Friday, 7 December 2018

Nonlinear rise in Greenland runoff in response to post-industrial Arctic warming

Source: Nature, Naturevolume 564, pages104–108 (2018), 1st December 2018, https://doi.org/10.1038/s41586-018-0752-4

Authors: 

Luke D. Trusel
Department of Geology, Rowan University, Glassboro, NJ, USA
Department of Geology and Geophysics, Woods Hole Oceanographic Institution, Woods Hole, MA, USA

Sarah B. Das
Department of Geology and Geophysics, Woods Hole Oceanographic Institution, Woods Hole, MA, USA

Matthew B. Osman
Joint Program in Oceanography, Massachusetts Institute of Technology/Woods Hole Oceanographic Institution, Woods Hole, MA, USA

Matthew J. Evans
Department of Chemistry, Wheaton College, Norton, MA, USA

Ben E. Smith
Polar Science Center, Applied Physics Laboratory, University of Washington, Seattle, WA, USA

Xavier Fettweis
Department of Geography, University of Liège, Liège, Belgium

Joseph R. McConnell
Division of Hydrologic Sciences, Desert Research Institute, Reno, NV, USA

Brice P. Y. Noël
Institute for Marine and Atmospheric Research, Utrecht University, Utrecht, Netherlands

Michiel R. van den Broeke
Institute for Marine and Atmospheric Research, Utrecht University, Utrecht, Netherlands

Abstract:

The Greenland ice sheet (GrIS) is a growing contributor to global sea-level rise1, with recent ice mass loss dominated by surface meltwater runoff. Satellite observations reveal positive trends in GrIS surface melt extent, but melt variability, intensity and runoff remain uncertain before the satellite era. Here we present the first continuous, multi-century and observationally constrained record of GrIS surface melt intensity and runoff, revealing that the magnitude of recent GrIS melting is exceptional over at least the last 350 years. We develop this record through stratigraphic analysis of central west Greenland ice cores, and demonstrate that measurements of refrozen melt layers in percolation zone ice cores can be used to quantifiably, and reproducibly, reconstruct past melt rates. We show significant (P < 0.01) and spatially extensive correlations between these ice-core-derived melt records and modelled melt rates and satellite-derived melt duration across Greenland more broadly, enabling the reconstruction of past ice-sheet-scale surface melt intensity and runoff. We find that the initiation of increases in GrIS melting closely follow the onset of industrial-era Arctic warming in the mid-1800s, but that the magnitude of GrIS melting has only recently emerged beyond the range of natural variability. Owing to a nonlinear response of surface melting to increasing summer air temperatures, continued atmospheric warming will lead to rapid increases in GrIS runoff and sea-level contributions.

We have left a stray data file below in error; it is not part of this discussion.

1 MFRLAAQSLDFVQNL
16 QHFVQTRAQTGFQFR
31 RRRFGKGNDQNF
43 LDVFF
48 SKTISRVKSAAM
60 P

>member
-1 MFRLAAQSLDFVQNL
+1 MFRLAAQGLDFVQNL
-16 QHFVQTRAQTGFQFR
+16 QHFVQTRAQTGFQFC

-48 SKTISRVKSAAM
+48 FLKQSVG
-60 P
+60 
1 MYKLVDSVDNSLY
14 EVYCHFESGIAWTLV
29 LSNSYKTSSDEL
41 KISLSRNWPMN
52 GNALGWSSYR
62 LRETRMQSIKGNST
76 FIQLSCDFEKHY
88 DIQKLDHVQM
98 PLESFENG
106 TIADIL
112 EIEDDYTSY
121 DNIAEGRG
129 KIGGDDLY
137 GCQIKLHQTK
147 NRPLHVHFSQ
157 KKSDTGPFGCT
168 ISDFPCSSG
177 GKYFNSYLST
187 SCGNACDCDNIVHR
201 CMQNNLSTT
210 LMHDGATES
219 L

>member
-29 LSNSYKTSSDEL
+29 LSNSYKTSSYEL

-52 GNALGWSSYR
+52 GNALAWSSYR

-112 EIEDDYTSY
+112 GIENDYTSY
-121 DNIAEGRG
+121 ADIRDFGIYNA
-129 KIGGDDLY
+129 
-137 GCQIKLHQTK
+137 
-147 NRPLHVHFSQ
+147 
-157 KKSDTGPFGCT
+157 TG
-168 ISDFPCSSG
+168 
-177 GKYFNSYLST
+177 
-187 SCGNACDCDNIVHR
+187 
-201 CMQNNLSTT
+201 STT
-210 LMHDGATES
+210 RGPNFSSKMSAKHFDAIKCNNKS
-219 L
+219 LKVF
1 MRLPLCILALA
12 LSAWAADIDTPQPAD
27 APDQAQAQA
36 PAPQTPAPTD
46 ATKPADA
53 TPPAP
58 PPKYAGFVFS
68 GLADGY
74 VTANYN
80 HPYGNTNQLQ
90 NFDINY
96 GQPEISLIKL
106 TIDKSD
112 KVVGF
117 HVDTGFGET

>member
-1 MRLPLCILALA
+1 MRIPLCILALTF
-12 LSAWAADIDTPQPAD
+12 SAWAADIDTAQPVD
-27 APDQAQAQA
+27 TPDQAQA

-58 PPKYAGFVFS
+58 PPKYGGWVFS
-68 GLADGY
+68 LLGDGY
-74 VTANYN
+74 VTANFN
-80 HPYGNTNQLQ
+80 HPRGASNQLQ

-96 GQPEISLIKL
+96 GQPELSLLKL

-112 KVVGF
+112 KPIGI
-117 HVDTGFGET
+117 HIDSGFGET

Read more at: https://www.nature.com/articles/s41586-018-0752-4#article-comments